Start Your Rewarding Career Today
fullTop
fullRight-01
fullBottom
fullLeft

Dream Job and Career found in Union Carpentry

By: Amanda Pedersen

Do you dream of having a career where everyday you actually wake up and look forward to going to work?

Gabe Fanning, 39, is one of the few people who goes to work and does his dream job everyday.

“For me, my job is pure enjoyment,” Fanning said. “It’s like being able to work in a giant grown-up sandbox everyday.”

Fanning’s dream job? He’s currently a first-year carpenter apprentice through Twin Cities Carpenters Local 322 Union.

“It feels like I’m following my family tradition. I’ve always been surrounded by the construction process,” Fanning said. “My grandfather worked as a cabinet builder, so growing up, I was always in his woodshop helping him build things and learning to use his tools.”

Prior to Fanning’s career as a union apprentice, he did non-union construction work installing granite countertops.

“Working in the construction trades outside of a union is okay,” Fanning said. “But, you have to be okay with working long hours for little money, dealing with high turnover, and receiving little-to-no benefits.”

After installing countertops for a while, Fanning knew he was ready to learn more skills and make more money. So, he did his research and applied to be a carpenter apprenticeship through the Twin Cities Carpenters Local 322 Union.

“When you work in a union, you’re making awesome money while receiving amazing benefits,” Fanning said. “You don’t have anything to worry about financially because you’re getting paid to learn an invaluable skill. The program really sets you apart from non-union workers.”

Fanning’s Introduction to Carpentry through the Local Union 322

Carpenters are an important part of the construction process. They assist in site preparation, build concrete forms and decks, frame walls and roofs, hang interior and exterior walls, install windows, doors, acoustical ceilings, countertops and trim, and install locks, hardware and specialty furniture.

Through his apprenticeship, Fanning is learning from knowledgeable foremen and journey workers with years of carpentry experience.

“The apprenticeship program is designed to take you step-by-step through the carpentry process,” Fanning said. “Along with making you a well-rounded in construction professional, apprenticeships also are a great way to network with others in the construction industry.”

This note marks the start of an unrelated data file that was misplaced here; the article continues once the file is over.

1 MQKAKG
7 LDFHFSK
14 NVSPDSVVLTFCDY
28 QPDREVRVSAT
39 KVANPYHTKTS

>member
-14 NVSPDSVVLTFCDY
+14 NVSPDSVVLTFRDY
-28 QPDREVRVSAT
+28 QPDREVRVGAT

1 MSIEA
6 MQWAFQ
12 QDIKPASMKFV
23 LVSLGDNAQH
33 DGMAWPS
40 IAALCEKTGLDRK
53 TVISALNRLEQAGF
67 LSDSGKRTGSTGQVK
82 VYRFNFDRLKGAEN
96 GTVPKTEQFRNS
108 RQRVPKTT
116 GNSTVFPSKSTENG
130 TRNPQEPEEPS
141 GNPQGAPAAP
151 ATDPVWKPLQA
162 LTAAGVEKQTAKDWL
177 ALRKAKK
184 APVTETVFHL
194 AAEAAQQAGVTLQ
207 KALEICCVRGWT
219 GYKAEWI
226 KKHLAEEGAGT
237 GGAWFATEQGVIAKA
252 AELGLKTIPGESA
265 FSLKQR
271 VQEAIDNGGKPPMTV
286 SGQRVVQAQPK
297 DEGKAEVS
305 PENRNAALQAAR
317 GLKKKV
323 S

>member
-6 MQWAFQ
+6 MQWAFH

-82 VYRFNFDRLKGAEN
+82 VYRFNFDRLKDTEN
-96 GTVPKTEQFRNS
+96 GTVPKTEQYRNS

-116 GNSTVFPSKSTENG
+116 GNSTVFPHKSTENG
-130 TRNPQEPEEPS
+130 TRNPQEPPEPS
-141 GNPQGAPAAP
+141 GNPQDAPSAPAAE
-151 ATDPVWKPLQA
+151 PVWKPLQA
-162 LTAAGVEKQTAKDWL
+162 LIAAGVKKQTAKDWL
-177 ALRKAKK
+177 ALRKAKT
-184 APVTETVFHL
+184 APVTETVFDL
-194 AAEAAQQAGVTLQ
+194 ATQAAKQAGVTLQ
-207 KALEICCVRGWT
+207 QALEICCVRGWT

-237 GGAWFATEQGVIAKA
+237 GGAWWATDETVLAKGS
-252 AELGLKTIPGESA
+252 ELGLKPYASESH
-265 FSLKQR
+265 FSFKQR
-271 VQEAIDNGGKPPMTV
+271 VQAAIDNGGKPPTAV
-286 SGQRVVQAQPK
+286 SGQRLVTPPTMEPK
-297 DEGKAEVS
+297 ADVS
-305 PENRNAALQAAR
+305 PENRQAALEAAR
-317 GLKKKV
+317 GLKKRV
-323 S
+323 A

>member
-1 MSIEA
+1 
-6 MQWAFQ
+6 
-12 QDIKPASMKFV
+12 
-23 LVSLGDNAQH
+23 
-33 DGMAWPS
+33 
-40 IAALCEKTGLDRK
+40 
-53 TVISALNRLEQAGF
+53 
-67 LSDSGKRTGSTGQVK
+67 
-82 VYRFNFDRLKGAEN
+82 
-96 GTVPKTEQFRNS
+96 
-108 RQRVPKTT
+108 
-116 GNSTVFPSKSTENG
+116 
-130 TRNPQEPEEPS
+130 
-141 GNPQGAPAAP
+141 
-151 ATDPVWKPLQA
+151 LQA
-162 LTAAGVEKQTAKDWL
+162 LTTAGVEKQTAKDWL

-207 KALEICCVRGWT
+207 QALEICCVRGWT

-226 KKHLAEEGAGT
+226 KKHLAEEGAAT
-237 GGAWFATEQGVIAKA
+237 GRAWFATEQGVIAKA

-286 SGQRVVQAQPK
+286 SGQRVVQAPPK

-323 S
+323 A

While working full-time as a carpenter apprentice, Fanning has learned many techniques that pertain to the construction process, such as concrete work, siding, framing, and much more.

“I love the comradery of being a union apprentice. You really get close to the people you work with,” Fanning said. “You create real bonds. It really is a brotherhood/sisterhood type of feel.”

Earn good money alongside great people. Listen to Gabe Fanning’s union experience.

In addition to his full-time work week, Fanning attends class at a union training center for four weeks each year.

“We’re learning something new everyday, both in the classroom and on the job,” Fanning said. “You have to be constantly willing to learn new techniques and how to use new tools, or else you’ll be left behind.”

Another favorite aspect of Fanning’s new found career as a union carpenter is being able to work outside.

“I love being able to work outside everyday instead of being cooped up in an office,” Fanning said. “I enjoy the physical aspect of the job. I love being able to stay active.”

Through working as a union apprentice, Fanning also receives important benefits such as health care and a retirement pension.

“There is a level of security that comes with being a union apprentice,” Fanning said. “You’re proud about being able to support yourself and your family through the construction trades.”

Advice to Young People Considering a Career in Construction

“College was never my thing and it wasn’t the learning environment for me,” Fanning said. “I wish I went into the construction trades right after high school. If I were to give a young adult some advice, it would be to look into a career in construction.”

Fanning is currently living his best life as a union apprentice, and you can too.

Are you interested in a career through the construction trades?
Check out more information at https://constructioncareers.org/careers/.